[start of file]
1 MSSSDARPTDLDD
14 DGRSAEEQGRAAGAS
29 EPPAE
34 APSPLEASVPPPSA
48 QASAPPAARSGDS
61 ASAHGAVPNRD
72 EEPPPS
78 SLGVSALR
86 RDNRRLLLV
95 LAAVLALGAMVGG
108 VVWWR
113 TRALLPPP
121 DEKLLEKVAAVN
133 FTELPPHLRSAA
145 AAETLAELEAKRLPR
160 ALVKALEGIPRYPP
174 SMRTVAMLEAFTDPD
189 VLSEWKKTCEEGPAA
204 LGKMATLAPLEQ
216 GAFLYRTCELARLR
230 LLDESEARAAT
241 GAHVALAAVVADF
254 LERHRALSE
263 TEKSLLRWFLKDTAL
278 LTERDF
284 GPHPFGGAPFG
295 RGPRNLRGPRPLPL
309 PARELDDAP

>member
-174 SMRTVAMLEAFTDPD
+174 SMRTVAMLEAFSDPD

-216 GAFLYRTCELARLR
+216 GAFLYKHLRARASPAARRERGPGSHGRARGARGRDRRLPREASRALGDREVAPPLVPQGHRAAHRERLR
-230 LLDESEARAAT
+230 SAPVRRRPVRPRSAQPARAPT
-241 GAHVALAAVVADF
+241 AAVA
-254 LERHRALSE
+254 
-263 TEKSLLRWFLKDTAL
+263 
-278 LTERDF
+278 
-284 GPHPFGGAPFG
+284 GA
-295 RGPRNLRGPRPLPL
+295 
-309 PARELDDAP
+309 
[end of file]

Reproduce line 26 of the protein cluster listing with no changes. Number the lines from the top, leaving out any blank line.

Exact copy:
284 GPHPFGGAPFG